The officially licensed Fallout tabletop roleplaying game got its full release this afternoon, with a range of plush-looking editions now available to buy on publisher Modiphius’ site – and it promises some never-before-seen takes on the Bethesda videogame series’ post-apocalyptic setting.
Modiphius’ founder and publishing lead Chris Birch tells Wargamer the RPG is “aimed at bringing the videogame audience to the tabletop, but it has all the information you need if you’re a complete newbie to the Fallout universe”. He adds they’ve made the game “authentically Fallout; you can play as ghouls and super mutants for the first time”. Quite the selling point for series superfans.
The RPG ranges in price from $52 / £38 for the 400-page core book, to the whopping $260 / £189 Table Bundle, which includes two rulebooks (one special edition, one standard), plus more than one helping of everything that’s yet been made for the game: game master materials, custom dice, bottle caps, and so on. There’s a lot to look through here. Importantly, though, you’ll only get the PDF rulebook and digital materials right away – Birch tells us all the physical stuff is shipping out by the end of summer 2021.
Fallout: The Roleplaying Game works on a 2D20 system that the publisher says has an “easy learning curve”, accessible to tabletop RPG newcomers.
It’s all slathered in brand-appropriate blue-and-yellow design, Vault Boy artworks, and grimy numbered jumpsuits, and features rules for all the main Fallout beasties – Super Mutants, ghouls, robots, et cetera. Mr Handy, in particular, gets special mentions in the publisher’s materials, as the old favourite robot variant is one of the playable character classes.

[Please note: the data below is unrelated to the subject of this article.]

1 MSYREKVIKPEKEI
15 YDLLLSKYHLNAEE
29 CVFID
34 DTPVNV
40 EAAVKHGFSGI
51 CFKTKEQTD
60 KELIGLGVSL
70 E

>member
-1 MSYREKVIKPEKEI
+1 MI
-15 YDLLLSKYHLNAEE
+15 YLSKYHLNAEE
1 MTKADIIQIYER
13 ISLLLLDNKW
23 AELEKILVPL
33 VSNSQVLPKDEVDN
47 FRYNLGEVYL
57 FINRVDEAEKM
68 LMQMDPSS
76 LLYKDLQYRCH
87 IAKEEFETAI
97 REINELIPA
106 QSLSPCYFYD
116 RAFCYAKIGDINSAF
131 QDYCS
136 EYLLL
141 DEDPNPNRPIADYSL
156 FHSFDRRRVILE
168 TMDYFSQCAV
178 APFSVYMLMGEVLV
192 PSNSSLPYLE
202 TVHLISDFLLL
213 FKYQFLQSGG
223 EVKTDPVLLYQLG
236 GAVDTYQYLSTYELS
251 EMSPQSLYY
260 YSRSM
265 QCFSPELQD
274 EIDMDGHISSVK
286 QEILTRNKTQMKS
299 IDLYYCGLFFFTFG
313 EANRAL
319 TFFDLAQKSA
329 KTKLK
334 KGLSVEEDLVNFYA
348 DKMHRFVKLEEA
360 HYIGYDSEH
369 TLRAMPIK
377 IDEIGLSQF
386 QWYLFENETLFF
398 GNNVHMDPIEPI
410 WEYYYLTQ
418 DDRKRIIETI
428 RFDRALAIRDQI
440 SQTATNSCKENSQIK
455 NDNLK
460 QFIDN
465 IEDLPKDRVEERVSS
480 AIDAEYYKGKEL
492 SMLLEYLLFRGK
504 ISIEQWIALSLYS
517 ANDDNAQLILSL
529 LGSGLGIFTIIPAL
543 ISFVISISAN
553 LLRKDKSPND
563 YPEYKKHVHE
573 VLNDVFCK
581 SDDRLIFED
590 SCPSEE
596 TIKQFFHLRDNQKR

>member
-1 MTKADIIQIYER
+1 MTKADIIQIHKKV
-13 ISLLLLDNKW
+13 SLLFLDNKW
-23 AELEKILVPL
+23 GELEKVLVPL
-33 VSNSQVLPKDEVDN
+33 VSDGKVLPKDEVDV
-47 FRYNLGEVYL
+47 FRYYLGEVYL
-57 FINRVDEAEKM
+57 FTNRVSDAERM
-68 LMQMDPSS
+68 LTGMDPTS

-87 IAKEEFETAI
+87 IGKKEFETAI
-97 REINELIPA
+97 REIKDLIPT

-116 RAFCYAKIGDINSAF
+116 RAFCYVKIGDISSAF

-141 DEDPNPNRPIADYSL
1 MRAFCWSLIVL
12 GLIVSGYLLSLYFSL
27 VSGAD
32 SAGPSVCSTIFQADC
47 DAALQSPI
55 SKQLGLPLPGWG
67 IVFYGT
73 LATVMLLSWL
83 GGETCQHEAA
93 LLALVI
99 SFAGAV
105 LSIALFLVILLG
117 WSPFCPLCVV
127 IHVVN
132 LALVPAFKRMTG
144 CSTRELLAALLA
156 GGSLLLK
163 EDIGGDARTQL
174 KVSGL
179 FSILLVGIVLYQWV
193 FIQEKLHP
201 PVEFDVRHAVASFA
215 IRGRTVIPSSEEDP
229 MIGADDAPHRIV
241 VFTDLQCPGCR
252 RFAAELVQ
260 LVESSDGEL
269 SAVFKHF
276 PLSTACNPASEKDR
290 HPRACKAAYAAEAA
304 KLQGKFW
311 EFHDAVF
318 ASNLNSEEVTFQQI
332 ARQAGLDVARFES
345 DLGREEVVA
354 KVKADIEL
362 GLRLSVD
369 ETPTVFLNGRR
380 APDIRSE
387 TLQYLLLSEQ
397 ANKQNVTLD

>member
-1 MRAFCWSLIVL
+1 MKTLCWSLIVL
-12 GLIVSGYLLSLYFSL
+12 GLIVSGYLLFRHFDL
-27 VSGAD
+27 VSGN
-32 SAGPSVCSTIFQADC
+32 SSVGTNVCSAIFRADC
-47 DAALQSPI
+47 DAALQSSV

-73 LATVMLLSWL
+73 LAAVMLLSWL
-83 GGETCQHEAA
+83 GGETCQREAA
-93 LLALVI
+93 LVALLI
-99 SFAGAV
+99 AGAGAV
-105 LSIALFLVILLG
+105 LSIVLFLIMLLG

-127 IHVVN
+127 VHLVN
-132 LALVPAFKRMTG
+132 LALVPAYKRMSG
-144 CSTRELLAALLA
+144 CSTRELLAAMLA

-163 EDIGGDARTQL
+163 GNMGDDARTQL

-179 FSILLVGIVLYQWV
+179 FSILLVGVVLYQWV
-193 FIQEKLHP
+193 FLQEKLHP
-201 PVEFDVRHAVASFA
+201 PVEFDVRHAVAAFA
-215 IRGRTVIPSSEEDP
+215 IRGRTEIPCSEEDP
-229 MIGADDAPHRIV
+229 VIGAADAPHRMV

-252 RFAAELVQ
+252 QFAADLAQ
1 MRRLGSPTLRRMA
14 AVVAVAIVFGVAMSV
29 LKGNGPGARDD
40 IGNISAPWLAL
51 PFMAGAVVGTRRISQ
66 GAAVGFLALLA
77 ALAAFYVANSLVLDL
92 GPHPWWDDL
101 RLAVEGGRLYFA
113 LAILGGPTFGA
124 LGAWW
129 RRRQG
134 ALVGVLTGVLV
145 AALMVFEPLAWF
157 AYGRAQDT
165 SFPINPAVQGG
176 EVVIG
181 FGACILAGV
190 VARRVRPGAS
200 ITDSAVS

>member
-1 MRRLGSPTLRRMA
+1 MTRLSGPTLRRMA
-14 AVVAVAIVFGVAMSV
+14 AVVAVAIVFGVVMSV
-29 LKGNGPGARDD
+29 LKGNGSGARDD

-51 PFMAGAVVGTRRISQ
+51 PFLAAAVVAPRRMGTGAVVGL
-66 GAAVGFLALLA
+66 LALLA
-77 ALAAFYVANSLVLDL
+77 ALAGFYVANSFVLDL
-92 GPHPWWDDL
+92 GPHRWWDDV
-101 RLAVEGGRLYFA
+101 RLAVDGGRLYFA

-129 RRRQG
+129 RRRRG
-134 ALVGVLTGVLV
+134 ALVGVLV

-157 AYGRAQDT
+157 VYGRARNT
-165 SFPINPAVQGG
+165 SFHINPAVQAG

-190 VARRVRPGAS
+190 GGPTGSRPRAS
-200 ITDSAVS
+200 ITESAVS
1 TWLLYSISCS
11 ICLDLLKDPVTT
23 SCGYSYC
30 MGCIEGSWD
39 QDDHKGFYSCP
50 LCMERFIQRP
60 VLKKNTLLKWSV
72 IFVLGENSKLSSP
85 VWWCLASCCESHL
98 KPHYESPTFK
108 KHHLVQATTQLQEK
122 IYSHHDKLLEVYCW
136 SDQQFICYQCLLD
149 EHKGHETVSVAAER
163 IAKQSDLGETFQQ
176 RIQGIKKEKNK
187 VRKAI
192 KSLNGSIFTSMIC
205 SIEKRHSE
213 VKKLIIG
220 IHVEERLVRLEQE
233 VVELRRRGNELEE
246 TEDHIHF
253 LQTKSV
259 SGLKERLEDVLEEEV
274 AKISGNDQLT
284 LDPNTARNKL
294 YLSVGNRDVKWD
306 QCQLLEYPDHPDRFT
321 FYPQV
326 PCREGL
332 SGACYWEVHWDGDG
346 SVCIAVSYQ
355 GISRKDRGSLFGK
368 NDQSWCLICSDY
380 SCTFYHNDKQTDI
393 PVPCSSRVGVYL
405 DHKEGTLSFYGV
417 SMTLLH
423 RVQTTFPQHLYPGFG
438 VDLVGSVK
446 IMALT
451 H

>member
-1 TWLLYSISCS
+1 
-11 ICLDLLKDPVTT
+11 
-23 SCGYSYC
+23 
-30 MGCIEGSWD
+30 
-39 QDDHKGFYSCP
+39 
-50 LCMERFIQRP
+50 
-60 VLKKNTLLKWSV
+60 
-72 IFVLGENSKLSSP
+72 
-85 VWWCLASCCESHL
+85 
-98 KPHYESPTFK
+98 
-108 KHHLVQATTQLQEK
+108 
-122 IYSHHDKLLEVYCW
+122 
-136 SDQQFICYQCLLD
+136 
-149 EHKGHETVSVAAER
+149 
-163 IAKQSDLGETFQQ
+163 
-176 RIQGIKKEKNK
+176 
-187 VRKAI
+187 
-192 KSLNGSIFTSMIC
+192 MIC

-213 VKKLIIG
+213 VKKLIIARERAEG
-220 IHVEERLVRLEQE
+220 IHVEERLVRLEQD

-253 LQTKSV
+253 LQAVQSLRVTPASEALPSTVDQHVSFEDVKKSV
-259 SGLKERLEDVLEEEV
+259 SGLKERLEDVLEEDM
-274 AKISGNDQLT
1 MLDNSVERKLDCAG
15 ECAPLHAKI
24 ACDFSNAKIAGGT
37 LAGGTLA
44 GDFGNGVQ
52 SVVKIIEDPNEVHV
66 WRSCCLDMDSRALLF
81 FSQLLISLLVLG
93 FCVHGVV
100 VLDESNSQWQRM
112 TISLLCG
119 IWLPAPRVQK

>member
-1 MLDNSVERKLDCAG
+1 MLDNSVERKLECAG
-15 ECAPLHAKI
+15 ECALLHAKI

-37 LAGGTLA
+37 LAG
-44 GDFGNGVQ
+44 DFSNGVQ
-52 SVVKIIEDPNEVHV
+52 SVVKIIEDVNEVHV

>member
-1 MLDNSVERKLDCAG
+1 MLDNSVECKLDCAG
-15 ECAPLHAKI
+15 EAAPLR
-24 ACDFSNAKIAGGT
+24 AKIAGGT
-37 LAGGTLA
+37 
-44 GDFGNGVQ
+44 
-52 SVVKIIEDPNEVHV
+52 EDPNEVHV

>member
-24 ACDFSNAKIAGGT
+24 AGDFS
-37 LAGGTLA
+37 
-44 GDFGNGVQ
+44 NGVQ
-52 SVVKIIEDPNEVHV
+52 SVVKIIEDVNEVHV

Other player character archetypes, according to a developer blog from March 22, include Brotherhood of Steel members, Survivors, Ghouls, Super Mutants, and Vault Dwellers.
The game specifically boasts rules to make “a host of non-playable characters and horrific mutated creatures” – which hopefully means the makers understand those categories are rarely mutually exclusive in the Wasteland.
And, says Modiphius, all the beloved series’ distinctive weapons, gear and chems have been “translated straight from the videogame”. Sounds encouraging to us.
The firm, founded in 2012 by Birch and his wife Rita, also produces the Bethesda-licensed Fallout: Wasteland Warfare and Elder Scrolls: Call to Arms miniatures games – though Birch tells us there’s no plans to integrate Wasteland Warfare miniatures into the official RPG’s ruleset or mechanics.
We’ve got our heart set on exploring further details of this new game system, as Fallout, for our money, is an ocean-deep, narrative-rich fictional universe that’s been crying out for some good tabletop storytelling for yonks.
Expect more details on Fallout: The Tabletop RPG, its mechanics and materials on Wargamer very soon.
In the meantime, if you’ve an appetite for cool new tabletop RPGs, there was a new surreal Sci-fi TTRPG launched on Kickstarter just yesterday. Or check out the classics in our guide to the best tabletop RPGs around.